Do you have a vacant lot in your neighborhood? Have you said to yourself, “What a shame….there must be some way to put this space to use”? Maybe you’ve coincidentally also longed for a clear patch of earth to plant a few flowers or stretch out with a book on a sunny day? In a city as overcrowded as New York, vacant lots are not only unsightly and potentially hazardous, but downright wasteful. Thankfully, a few ambitious ladies over in Brooklyn are writing the book (so to speak) on turning the city’s vacant lots into community assets rather than eyesores.
The Halsey Street Community Garden, which opens later this month, is a perfect justification for that old adage, “Never say never!” Situated at 462 Halsey Street between Marcus Garvey Boulevard and Lewis Avenue, this little plot’s transformation is a Cinderella story for neglected property. . . . Well, maybe that’s not quite accurate, considering that the metamorphosis happened not by magic, but as a result of the time, effort, and ingenuity donated by some caring citizens.
Paula Segal initiated the project (and others) when she posted a series of notes at 25 city-owned vacant lot sites around Brooklyn with invitations for the reader to contact her if they wanted to be a part of the lot’s improvement. She had cleverly appropriated information from a NYC Department of City Planning tool called MapPLUTO to identify these sites, and devised web and social media tactics to help her recruit neighborhood members. You can more information at 596 Acres.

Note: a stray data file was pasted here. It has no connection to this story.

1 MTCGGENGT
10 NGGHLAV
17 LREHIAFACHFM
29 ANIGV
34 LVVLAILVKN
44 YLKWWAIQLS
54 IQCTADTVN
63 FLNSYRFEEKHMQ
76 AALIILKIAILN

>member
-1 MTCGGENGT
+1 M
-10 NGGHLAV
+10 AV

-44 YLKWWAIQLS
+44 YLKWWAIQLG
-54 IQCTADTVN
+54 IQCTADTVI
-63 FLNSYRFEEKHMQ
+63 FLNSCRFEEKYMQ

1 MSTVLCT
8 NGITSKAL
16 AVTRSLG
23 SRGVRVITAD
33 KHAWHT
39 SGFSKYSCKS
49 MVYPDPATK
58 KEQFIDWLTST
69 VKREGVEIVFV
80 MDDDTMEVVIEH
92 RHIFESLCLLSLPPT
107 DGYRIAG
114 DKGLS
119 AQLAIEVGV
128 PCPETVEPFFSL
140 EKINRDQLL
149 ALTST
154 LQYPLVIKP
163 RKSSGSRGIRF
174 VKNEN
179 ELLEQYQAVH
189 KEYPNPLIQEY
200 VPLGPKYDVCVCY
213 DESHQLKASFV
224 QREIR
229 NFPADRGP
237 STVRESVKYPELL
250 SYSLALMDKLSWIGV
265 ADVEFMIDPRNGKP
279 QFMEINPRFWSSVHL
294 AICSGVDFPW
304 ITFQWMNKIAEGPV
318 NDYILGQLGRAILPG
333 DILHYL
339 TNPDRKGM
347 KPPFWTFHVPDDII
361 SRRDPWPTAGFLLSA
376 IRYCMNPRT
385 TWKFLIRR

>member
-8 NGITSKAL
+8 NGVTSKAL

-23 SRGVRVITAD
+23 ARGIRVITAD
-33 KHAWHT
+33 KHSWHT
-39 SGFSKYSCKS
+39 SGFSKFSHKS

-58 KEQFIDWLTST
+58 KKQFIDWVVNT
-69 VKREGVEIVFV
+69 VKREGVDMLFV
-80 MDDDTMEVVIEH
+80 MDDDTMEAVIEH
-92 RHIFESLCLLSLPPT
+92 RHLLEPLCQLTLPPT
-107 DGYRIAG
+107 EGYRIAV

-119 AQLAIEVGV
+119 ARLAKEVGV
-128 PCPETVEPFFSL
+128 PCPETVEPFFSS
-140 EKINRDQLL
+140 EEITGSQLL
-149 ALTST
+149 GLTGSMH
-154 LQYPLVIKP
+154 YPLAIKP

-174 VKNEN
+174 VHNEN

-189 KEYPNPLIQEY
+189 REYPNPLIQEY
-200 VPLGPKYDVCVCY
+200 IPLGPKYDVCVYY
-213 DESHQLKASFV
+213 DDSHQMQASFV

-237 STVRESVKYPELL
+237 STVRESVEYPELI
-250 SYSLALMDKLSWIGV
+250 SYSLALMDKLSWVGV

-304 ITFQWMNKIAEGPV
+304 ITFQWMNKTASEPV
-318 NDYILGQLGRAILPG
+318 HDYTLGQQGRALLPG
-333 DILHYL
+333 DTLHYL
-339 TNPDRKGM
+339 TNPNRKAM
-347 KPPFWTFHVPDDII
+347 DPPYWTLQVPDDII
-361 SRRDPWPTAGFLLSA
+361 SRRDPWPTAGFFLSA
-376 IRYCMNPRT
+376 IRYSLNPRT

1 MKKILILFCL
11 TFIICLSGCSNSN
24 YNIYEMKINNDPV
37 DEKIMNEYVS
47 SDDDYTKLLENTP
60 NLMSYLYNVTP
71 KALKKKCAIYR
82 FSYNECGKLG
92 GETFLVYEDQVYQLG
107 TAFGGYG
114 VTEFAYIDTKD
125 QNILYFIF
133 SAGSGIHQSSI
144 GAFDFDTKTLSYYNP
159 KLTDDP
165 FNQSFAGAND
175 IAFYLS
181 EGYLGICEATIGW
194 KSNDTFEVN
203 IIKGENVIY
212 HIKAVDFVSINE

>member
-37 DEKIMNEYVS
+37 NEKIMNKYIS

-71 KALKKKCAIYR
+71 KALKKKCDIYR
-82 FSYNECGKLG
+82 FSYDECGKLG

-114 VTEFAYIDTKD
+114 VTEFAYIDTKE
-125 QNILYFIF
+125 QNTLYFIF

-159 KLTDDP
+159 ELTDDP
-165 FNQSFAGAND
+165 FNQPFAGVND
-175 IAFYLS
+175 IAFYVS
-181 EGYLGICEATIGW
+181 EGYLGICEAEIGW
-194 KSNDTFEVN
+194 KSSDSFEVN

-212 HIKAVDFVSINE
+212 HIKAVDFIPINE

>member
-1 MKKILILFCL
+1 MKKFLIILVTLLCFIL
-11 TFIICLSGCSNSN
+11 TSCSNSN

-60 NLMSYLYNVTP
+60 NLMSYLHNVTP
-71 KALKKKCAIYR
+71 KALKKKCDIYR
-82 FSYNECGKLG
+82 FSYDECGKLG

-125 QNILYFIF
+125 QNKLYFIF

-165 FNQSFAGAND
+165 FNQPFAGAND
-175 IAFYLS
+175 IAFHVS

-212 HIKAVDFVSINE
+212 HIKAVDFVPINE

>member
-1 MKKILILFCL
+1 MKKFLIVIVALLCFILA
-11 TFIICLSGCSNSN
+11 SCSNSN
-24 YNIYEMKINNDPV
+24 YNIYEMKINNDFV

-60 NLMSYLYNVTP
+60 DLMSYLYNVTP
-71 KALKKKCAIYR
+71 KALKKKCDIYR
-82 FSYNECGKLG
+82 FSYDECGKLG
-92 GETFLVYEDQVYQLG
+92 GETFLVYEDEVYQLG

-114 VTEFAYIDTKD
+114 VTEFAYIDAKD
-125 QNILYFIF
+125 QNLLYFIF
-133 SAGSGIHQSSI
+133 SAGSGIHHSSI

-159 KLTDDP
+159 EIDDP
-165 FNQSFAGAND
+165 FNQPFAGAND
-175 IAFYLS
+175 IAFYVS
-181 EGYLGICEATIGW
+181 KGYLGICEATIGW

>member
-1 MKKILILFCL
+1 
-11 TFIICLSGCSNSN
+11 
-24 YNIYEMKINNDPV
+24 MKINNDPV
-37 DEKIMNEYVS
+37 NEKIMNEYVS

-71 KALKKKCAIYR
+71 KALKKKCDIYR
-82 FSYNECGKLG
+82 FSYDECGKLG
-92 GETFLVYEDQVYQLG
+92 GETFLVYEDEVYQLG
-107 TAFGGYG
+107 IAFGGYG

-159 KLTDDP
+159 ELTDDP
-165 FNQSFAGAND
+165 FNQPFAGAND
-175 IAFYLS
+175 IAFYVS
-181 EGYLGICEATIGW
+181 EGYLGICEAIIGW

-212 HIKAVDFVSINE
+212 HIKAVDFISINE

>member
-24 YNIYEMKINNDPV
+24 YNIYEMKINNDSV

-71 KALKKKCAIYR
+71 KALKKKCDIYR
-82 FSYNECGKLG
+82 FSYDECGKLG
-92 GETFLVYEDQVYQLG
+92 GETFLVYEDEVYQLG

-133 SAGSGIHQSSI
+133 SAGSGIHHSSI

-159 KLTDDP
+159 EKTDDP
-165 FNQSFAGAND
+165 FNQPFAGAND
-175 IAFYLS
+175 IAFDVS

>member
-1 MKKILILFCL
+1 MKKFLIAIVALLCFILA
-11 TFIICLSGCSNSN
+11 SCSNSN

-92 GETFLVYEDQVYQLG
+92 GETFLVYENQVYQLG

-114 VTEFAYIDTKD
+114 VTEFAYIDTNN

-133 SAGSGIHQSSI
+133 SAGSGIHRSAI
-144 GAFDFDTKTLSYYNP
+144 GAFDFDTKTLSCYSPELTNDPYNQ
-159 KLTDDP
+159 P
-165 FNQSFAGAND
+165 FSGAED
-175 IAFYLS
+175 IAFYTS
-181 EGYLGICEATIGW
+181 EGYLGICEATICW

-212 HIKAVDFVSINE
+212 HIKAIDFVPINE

In Bedford Stuyvesant, Jackson and Rapp joined with Green Thumb, an organization that facilitates partnerships between government and community garden groups, and moved forward with fundraising. They raised $1,600 with assistance from IOBY and scored a $1,000 Love Your Block grant from the Citizens Committee for New York City. From there the site’s more than 2 dozen vegetable plots, communal planting beds, and composting center grew with help from dedicated neighborhood residents.
The Halsey Street Community Garden will offer reserved beds for paying members, as well as free shared spaces from which individuals can harvest produce without charge. Part of the garden’s purpose is to provide healthy fresh food to the area’s significant low-income population, who may not be able to afford important fruits and vegetables from the grocery store.
Visit The Halsey Street Community Garden on Earth Day, April 22, 2012, for official grand opening gala from 12-4 p.m.
You can find a photo gallery covering the project’s development at their Flickr page:
Much of the information for this blog post was found in this Epoch Times article: Changing Brooklyn One Acre at a Time